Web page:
Vimentin intermediate filaments control actin stress fiber assembly through GEF-H1 and RhoA

A1 Originalartikel i en vetenskaplig tidskrift (referentgranskad)


Interna författare/redaktörer


Publikationens författare: Jiu Y, Peranen J, Schaible N, Cheng F, Eriksson JE, Krishnan R, Lappalainen P
Förläggare: COMPANY OF BIOLOGISTS LTD
Publiceringsår: 2017
Tidskrift: Journal of Cell Science
Tidskriftsakronym: J CELL SCI
Volym: 130
Artikelns första sida, sidnummer: 892
Artikelns sista sida, sidnummer: 902
Antal sidor: 11
ISSN: 0021-9533


Abstrakt

The actin and intermediate filament cytoskeletons contribute to numerous cellular processes, including morphogenesis, cytokinesis and migration. These two cytoskeletal systems associate with each other, but the underlying mechanisms of this interaction are incompletely understood. Here, we show that inactivation of vimentin leads to increased actin stress fiber assembly and contractility, and consequent elevation of myosin light chain phosphorylation and stabilization of tropomyosin-4.2 (see Geeves et al., 2015). The vimentin-knockout phenotypes can be rescued by re-expression of wild-type vimentin, but not by the non-filamentous ` unit length form' vimentin, demonstrating that intact vimentin intermediate filaments are required to facilitate the effects on the actin cytoskeleton. Finally, we provide evidence that the effects of vimentin on stress fibers are mediated by activation of RhoA through its guanine nucleotide exchange factor GEF-H1 (also known as ARHGEF2). Vimentin depletion induces phosphorylation of the microtubule-associated GEF-H1 on Ser886, and thereby promotes RhoA activity and actin stress fiber assembly. Taken together, these data reveal a new mechanism by which intermediate filaments regulate contractile actomyosin bundles, and may explain why elevated vimentin expression levels correlate with increased migration and invasion of cancer cells.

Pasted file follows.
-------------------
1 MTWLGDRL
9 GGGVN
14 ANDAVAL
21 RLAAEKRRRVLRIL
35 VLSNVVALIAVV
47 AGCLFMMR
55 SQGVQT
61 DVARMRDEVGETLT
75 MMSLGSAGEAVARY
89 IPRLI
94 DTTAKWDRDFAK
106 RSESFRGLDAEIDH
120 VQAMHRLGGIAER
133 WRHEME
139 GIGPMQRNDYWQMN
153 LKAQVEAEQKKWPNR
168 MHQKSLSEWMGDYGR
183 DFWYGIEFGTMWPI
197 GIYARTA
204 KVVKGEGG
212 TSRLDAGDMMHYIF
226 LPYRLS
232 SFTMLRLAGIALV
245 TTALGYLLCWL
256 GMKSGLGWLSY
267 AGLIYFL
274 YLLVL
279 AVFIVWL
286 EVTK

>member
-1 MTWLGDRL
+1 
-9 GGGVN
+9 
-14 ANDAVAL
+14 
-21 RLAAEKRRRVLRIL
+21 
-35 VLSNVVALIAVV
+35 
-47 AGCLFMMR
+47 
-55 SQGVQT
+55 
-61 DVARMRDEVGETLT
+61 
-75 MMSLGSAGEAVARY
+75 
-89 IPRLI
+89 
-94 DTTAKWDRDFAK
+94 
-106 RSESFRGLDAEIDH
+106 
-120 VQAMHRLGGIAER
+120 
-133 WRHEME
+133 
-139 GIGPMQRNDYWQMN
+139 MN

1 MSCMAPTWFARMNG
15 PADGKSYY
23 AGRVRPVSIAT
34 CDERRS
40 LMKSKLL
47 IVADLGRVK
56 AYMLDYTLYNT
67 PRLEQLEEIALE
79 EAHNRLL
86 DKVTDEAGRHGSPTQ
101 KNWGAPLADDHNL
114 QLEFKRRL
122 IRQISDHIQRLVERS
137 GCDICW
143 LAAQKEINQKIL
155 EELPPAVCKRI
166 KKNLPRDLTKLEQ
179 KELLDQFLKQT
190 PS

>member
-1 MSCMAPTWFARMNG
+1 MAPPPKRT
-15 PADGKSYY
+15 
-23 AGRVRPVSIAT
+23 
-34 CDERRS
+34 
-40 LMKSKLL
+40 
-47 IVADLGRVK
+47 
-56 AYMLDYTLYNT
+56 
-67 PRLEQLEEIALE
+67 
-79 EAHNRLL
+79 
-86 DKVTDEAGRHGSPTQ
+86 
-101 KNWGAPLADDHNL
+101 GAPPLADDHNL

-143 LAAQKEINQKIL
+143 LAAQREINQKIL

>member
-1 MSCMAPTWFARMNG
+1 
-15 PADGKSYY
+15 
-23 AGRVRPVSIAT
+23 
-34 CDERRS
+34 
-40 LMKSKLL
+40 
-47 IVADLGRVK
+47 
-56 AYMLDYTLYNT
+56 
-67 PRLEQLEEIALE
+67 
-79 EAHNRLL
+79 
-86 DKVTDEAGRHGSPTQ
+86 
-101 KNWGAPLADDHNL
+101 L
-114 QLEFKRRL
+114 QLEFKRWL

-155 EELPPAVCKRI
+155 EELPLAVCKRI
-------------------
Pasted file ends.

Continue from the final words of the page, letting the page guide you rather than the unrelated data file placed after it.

Nyckelord

GEF-H1, Intermediate filament, RhoA, Stress fiber, Vimentin

Senast uppdaterad 2020-04-04 vid 04:24